In the description of the outward beauty of an adult, their intellect is just as intimidating as their physical beauty. This leads to using lesser words to describe, that’s what one of my guy friends tells me. He doesn’t do it of course but guys do, he says. They will use “cute” so they are not that intimidated, this implies premeditation. A way to level the playing field. I can’t match your intellect but beauty is in the eye of the beholder so I will behold with edit? They will use cute when they are forced to pick what category a female friend or acquaintance falls into. This is to avoid any confusion in the relationship if they are not physically attracted to said female. This is of course mind-boggling but perhaps understandable but more likely a full of shit summation. Compliments do not come with consequences, well they shouldn’t. In today’s world of sexual harassment and political correctness, you can understand the quandary presented. Just because I think a person’s genetic make up is a spectacular work of art does not mean anything. It is simply a compliment and we shouldn’t be afraid to give them. The crucial thing here is that words mean far more than we think they do.

This is the trouble with the English language, the words that get perpetuated are the ones that pop culture finds convenient. Often these words are inadvertently chosen by gender bias. Take the titles Mr, Mrs and Miss. Somewhere in history we lost the title Master, a title used to describe a boy/man too young to be referred to Mr (someone of marriageable age). While the use of classification titles for women continue because we have to know who is Miss and who is Mrs. Someone women have begun adopting the title Ms, which can refer to married or unmarried. Yet society makes it a point that Mrs should be affirmed because history has taught us that married women should wear their title like a badge of honour while single women wear theirs with pity ( by choice or not). It’s pretty disgusting if you think about just how fucked up something as simple as this can affect the greater societal psyche.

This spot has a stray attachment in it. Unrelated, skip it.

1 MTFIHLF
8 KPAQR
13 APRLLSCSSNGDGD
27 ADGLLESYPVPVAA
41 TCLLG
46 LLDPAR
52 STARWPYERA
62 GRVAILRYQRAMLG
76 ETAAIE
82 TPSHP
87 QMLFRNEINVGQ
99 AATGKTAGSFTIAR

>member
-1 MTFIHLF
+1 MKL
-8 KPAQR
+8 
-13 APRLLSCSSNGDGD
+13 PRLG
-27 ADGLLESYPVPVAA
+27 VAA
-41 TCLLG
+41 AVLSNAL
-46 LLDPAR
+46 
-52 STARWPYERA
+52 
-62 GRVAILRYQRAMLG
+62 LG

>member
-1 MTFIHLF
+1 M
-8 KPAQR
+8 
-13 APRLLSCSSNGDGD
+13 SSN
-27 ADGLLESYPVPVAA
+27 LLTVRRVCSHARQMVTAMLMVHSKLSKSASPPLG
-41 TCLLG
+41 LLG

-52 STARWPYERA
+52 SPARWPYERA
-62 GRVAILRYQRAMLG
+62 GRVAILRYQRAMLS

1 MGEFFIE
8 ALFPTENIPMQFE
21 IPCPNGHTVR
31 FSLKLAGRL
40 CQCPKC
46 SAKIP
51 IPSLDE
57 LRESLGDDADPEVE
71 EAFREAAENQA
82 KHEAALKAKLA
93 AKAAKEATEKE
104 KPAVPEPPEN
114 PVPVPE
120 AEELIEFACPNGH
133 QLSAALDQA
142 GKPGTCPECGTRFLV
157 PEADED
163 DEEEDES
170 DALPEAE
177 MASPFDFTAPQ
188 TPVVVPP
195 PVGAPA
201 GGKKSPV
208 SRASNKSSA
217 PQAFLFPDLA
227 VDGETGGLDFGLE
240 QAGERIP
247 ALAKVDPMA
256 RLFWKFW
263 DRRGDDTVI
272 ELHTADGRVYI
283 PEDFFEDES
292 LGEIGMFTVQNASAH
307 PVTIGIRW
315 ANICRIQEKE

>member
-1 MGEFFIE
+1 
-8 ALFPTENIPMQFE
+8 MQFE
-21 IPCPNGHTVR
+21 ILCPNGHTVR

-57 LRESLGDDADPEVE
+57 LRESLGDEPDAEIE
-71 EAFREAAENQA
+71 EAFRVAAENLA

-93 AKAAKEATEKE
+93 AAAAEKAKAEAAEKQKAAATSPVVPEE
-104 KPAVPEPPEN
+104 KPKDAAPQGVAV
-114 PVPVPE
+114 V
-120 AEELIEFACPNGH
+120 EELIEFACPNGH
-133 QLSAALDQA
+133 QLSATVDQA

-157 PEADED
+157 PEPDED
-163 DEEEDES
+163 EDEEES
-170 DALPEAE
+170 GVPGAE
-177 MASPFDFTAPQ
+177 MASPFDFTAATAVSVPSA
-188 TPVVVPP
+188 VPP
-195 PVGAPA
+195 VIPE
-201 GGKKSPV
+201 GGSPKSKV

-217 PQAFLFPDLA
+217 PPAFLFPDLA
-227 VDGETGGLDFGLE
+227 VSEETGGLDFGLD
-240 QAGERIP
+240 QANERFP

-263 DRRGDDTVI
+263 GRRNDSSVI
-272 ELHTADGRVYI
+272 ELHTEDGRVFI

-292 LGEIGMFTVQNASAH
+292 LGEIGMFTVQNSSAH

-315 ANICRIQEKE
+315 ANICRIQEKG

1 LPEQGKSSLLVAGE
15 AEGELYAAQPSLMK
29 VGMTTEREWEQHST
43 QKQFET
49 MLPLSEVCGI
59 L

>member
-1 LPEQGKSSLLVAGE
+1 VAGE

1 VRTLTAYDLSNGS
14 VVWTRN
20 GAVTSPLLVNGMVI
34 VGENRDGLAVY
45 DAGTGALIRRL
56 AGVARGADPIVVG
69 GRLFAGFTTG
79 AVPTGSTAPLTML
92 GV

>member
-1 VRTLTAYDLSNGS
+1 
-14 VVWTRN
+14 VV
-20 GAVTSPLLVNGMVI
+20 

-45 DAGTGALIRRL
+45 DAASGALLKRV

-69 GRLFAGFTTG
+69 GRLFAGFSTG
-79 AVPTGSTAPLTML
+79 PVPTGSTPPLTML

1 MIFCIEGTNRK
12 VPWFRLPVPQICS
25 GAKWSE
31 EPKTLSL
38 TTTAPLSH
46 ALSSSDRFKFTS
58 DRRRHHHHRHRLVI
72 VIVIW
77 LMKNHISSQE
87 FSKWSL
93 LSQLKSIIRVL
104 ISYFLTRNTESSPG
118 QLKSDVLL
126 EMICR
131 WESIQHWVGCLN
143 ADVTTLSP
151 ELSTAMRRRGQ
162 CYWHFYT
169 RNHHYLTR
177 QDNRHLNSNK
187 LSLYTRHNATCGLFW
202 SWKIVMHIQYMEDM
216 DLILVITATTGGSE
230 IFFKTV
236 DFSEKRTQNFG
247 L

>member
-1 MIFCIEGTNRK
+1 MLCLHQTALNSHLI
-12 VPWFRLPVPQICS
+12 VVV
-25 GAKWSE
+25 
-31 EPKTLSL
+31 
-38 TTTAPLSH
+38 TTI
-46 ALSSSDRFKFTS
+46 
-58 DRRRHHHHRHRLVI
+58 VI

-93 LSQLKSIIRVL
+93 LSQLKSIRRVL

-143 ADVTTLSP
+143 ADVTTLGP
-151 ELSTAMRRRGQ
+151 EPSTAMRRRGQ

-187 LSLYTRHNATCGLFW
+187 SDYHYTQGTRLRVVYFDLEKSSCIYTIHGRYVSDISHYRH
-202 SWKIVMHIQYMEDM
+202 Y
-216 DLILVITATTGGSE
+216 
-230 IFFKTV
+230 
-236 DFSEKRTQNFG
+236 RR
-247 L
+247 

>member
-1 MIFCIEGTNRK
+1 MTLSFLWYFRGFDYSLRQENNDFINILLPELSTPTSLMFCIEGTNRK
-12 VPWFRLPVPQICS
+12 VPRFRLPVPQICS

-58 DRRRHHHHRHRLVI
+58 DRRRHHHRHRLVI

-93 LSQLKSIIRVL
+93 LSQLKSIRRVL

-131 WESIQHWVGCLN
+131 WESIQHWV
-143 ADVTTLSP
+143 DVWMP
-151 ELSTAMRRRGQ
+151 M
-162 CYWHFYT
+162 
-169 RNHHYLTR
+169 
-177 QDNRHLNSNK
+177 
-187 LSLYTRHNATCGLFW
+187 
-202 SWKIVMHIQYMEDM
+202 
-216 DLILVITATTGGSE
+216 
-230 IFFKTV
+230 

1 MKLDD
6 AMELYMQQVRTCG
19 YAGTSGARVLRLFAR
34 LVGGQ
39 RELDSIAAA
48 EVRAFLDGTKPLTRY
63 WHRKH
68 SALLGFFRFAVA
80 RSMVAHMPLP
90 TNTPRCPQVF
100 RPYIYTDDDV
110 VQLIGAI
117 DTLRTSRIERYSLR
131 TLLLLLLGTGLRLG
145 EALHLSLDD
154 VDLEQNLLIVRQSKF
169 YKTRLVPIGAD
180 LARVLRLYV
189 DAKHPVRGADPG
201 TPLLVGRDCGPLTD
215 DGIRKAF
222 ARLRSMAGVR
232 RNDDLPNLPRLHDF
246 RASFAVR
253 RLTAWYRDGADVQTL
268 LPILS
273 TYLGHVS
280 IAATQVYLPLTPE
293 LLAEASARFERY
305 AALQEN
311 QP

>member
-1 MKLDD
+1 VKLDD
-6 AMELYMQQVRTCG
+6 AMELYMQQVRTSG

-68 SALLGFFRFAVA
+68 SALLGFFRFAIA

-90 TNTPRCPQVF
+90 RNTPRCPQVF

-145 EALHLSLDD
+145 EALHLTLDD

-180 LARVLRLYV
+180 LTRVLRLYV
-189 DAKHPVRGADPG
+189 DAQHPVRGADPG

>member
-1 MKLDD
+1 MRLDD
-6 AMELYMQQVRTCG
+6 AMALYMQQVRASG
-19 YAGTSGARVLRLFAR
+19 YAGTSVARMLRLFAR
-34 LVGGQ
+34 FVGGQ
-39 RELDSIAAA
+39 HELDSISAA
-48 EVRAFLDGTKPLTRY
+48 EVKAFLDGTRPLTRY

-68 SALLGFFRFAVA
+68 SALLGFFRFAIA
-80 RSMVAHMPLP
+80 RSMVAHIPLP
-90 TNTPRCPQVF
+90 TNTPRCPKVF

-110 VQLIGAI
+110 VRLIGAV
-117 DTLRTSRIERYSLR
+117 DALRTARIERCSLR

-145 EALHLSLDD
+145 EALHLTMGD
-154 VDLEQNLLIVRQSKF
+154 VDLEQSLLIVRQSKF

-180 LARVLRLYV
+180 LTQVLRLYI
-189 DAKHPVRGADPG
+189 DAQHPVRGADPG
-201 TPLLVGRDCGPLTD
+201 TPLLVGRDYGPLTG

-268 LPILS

Yes I know, the word cute is not some big societal gender conspiracy especially because women also use those words to describe men as well. True, and women also please stop describing grown ass men as cute as well. There is nothing wrong with this word, it just seems a bit less when describe the attractiveness of an adult woman or man. I think the thesis of this argument is that of all the words, the treasure trove of words out there, we choose the least flattering to describe beauty. Words are incandescent as is their beauty and the feeling they bring.

8 places to eat in Lagos and pay with your international card


I have been meaning to write this post for a while now. Lagos can be a hard place if you are cash-phobic and brandishing and international credit or debit card. Every single time I go to Lagos and Nigeria in general I am usually confined to eating in hotels or carrying insane amounts of cash with me. That needed to change.

Back in September, I spent a month in Lagos to learn about its media landscape and also more about entrepreneurs (post on this coming). I couldn’t eat all my meals in hotels, or carry cash around like I was in some sort of business transit. So I decided to go hunt for some places that will accept my international Mastercard/Visa! So here goes:

Nok by Alara